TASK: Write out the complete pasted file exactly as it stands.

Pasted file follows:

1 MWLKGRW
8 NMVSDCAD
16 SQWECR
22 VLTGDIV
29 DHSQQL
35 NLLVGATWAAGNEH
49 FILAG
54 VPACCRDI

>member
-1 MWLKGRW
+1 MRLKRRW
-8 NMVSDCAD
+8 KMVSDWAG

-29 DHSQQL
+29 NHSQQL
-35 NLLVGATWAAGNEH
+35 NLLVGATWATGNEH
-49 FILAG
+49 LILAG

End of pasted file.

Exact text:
1 MWLKGRW
8 NMVSDCAD
16 SQWECR
22 VLTGDIV
29 DHSQQL
35 NLLVGATWAAGNEH
49 FILAG
54 VPACCRDI

>member
-1 MWLKGRW
+1 MRLKRRW
-8 NMVSDCAD
+8 KMVSDWAG

-29 DHSQQL
+29 NHSQQL
-35 NLLVGATWAAGNEH
+35 NLLVGATWATGNEH
-49 FILAG
+49 LILAG